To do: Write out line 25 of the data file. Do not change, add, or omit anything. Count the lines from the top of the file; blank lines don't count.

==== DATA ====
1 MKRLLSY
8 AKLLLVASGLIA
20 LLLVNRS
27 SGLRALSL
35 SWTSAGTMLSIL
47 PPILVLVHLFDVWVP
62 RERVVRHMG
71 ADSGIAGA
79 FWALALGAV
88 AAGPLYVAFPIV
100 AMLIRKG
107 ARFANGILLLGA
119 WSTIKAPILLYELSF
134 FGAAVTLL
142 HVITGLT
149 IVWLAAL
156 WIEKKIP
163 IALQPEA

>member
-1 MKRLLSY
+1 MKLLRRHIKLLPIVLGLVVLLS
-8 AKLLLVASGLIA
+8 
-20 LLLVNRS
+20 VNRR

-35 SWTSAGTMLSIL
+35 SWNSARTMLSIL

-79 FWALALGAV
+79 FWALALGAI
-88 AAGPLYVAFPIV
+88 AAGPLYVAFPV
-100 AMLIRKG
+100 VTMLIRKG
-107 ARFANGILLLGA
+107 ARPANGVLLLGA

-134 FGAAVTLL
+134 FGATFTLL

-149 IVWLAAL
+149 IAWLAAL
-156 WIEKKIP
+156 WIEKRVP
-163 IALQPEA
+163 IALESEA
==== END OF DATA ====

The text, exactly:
+20 VNRR